I’ve finally had some time to dabble with green screen again for still images. More will be coming soon about my video hijinks with green screen… this post is all about the still image. Many thanks to Backdrop Express for furnishing some of my green screen equipment.

For these images I used their tech green seamless roll paper.

One of the first things that I learned is that the green screens can be a bit reflective – and any spill (reflected light) on the subject can definitely take on a green characteristic. This can all be edited out of the image, but my objective has been to get crisp background separation while shooting in the studio, instead of relying on extensive processing.

If you are familiar with Photoshop or Photoshop elements, you may be familiar with the “magic wand” tool. This is the quickest and best way to get most of the green background out of your shot. From there, you may need to do some cloning and detailed editing to remove any remaining green in complex areas (like hair) or from any spill, which can show up on the side of the face, arms, or legs.

Once you have tackled the mechanics, the next step is matching the background to the characteristics of the lighting in your green-screen photograph. With different angles or quality of lighting between the background image and the subject (shot against green screen), your image can suffer from a “cardboard cutout” effect. Also, you must be mindful of how your subject would cast a shadow on the background in real life. In fact, you may have to create a ground shadow out of nothing. Also, sense of scale and depth of field need to “gel” between the subject and the background.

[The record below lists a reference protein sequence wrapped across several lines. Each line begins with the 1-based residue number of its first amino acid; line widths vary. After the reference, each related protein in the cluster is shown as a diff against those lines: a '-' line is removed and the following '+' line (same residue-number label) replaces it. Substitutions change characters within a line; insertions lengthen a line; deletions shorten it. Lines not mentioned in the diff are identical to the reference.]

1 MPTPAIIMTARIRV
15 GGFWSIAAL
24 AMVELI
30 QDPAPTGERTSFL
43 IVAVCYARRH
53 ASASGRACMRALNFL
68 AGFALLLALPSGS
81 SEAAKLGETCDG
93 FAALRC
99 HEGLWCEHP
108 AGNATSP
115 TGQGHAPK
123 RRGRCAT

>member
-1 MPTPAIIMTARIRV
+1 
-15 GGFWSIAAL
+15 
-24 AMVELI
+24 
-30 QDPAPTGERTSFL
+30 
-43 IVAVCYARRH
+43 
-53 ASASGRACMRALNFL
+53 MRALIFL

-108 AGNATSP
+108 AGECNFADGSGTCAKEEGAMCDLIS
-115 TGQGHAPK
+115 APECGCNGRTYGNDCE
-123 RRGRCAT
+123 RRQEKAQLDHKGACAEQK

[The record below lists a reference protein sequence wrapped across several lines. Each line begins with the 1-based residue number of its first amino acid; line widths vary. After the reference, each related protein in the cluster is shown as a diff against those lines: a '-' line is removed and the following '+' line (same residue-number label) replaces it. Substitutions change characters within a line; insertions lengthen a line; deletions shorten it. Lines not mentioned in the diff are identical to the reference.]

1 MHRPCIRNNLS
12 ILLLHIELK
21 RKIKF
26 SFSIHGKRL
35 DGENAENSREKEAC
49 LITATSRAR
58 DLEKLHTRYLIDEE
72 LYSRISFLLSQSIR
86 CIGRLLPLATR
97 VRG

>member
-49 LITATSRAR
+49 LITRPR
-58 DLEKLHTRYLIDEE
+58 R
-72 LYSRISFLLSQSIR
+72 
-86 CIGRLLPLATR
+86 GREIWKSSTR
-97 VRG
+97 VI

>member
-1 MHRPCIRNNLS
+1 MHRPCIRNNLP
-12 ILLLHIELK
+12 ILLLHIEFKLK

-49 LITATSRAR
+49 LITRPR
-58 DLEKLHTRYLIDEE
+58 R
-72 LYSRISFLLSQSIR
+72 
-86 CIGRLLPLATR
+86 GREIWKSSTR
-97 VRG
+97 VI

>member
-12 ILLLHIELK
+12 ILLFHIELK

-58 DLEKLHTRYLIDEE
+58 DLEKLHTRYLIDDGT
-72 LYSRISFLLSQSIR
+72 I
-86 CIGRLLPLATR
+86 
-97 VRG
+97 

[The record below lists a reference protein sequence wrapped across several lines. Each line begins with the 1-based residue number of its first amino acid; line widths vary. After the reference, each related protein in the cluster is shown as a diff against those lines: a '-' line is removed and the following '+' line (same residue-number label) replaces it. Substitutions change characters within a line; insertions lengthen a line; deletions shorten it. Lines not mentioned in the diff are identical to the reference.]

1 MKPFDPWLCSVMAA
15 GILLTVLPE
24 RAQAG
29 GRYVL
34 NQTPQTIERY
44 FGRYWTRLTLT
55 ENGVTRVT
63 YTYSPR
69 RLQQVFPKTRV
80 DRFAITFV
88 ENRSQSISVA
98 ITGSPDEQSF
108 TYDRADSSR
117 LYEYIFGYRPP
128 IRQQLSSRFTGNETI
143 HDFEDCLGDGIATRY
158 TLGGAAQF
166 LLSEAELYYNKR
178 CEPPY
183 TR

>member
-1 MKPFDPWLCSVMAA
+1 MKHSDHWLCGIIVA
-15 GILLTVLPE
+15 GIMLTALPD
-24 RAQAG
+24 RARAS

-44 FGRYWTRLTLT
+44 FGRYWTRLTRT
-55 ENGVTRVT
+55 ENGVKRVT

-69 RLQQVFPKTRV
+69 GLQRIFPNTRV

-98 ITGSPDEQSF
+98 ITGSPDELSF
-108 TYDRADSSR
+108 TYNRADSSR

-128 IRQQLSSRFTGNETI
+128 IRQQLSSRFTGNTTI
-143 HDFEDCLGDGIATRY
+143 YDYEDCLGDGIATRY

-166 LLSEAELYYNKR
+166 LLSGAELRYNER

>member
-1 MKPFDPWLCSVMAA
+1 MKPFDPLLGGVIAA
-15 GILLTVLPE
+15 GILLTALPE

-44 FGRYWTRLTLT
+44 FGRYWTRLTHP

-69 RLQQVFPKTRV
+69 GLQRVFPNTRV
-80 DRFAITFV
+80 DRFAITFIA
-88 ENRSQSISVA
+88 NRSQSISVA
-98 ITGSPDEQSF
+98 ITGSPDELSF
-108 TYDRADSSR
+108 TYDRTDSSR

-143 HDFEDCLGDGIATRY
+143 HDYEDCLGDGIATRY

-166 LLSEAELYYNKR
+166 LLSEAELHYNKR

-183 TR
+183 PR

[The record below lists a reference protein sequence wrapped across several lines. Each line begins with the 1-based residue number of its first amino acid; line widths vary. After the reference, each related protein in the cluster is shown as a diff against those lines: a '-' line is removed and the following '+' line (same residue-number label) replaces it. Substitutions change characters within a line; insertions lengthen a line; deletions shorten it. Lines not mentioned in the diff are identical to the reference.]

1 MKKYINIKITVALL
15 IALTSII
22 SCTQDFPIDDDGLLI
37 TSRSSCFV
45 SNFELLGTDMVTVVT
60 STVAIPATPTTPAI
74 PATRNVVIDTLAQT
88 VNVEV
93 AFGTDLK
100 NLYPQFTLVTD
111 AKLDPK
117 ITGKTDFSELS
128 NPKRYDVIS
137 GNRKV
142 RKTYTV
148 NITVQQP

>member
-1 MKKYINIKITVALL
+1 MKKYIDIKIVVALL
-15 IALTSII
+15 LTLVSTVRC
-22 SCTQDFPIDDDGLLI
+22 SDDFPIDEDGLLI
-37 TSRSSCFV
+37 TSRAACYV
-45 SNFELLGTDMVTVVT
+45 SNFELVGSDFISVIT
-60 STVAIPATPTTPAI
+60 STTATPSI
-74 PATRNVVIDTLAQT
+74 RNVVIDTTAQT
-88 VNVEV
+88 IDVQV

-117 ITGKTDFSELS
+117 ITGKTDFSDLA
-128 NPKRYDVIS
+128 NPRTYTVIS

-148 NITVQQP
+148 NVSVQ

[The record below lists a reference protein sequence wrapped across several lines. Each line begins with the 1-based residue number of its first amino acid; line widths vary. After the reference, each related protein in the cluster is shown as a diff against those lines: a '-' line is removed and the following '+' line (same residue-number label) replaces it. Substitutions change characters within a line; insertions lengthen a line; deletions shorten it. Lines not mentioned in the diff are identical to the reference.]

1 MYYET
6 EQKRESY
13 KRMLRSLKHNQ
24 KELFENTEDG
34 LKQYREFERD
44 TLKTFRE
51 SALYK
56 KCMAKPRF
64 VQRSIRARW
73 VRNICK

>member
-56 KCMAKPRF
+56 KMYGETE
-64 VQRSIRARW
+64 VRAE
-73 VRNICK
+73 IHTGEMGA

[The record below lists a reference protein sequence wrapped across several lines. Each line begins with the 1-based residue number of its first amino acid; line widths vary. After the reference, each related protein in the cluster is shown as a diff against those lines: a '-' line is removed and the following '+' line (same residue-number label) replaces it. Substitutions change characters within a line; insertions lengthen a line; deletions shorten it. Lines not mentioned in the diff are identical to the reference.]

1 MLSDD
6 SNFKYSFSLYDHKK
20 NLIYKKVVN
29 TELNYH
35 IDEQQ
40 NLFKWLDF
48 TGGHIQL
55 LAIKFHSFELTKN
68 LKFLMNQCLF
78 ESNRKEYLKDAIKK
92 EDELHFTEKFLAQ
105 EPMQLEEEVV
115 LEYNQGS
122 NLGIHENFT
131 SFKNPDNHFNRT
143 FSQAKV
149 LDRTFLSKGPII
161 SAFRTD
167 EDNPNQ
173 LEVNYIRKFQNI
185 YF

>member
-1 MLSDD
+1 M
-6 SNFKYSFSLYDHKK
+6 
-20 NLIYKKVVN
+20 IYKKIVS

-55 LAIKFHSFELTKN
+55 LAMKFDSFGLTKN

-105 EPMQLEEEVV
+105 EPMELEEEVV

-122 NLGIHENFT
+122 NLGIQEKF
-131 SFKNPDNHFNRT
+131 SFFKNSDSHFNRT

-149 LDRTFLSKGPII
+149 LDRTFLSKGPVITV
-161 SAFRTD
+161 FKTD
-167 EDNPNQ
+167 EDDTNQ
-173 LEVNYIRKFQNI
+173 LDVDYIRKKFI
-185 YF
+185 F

Here are three samples that I have recently worked with – and the “before” and “after” for each. These are not perfect in many respects, but they are the images that I “cut my teeth” on a little while sharpening up my background removal skills and matching the right subject to the best background.

Let me know if I’m “on my way” with these techniques, or if I have to go “back to the drawing board.” Either way, I can handle the feedback!!!

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